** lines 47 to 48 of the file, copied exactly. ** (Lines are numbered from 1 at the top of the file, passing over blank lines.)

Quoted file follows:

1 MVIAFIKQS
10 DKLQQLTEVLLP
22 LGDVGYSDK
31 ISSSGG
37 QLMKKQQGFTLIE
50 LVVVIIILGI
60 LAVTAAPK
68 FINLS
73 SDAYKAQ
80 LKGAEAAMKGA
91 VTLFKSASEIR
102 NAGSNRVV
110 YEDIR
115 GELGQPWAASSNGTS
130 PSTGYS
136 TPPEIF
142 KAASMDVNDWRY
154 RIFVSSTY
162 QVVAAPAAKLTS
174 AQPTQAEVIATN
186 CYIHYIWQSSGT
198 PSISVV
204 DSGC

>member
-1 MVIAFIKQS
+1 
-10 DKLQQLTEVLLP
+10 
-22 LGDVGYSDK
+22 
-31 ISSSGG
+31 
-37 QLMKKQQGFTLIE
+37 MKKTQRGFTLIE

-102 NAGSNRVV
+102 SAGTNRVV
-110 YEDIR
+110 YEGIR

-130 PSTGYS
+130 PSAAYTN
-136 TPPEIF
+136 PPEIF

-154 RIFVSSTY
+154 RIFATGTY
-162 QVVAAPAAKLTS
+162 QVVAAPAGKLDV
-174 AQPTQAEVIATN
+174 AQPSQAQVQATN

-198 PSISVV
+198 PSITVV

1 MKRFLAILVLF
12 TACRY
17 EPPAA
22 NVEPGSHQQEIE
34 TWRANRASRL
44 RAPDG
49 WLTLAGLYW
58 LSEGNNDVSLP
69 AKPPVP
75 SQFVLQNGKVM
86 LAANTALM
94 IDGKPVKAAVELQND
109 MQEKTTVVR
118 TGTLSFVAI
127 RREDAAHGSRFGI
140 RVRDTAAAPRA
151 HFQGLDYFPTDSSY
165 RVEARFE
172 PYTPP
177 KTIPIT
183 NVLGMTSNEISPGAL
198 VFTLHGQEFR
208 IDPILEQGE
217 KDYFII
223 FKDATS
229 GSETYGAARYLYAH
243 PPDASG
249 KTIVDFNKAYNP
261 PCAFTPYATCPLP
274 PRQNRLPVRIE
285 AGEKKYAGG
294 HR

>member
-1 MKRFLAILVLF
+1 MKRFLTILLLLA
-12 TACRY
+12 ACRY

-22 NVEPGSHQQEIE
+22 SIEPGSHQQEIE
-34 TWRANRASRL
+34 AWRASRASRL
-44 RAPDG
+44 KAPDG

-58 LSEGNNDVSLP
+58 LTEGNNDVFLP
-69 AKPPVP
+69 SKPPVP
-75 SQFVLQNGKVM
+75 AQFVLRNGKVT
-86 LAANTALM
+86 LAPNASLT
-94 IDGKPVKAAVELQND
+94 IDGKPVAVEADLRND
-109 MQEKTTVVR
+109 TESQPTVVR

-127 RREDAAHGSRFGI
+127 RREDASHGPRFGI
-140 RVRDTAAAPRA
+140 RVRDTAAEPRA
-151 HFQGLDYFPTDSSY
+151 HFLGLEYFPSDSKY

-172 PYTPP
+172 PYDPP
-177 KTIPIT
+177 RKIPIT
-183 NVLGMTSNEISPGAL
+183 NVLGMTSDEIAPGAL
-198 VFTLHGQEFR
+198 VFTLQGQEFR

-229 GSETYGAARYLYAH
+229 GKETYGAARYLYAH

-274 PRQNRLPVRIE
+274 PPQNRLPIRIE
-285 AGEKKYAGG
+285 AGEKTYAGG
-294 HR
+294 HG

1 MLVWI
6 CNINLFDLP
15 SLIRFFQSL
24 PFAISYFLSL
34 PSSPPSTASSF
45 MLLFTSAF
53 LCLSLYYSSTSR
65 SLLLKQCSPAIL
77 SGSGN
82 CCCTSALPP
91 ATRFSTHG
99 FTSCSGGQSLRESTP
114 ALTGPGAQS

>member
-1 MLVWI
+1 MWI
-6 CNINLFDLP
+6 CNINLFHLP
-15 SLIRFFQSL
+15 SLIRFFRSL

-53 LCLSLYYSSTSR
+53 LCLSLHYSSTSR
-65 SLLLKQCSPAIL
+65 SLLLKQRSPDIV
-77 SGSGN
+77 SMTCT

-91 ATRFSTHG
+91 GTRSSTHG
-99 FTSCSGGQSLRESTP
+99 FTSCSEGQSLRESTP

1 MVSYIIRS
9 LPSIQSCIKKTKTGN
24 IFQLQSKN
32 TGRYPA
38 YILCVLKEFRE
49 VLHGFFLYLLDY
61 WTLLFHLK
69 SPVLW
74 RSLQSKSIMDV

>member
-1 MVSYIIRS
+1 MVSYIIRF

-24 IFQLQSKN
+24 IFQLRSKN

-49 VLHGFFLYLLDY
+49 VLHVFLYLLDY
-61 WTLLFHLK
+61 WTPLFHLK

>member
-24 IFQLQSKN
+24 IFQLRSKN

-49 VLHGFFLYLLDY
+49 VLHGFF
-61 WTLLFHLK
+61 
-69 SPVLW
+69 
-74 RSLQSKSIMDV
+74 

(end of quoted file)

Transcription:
-174 AQPTQAEVIATN
+174 AQPSQAQVQATN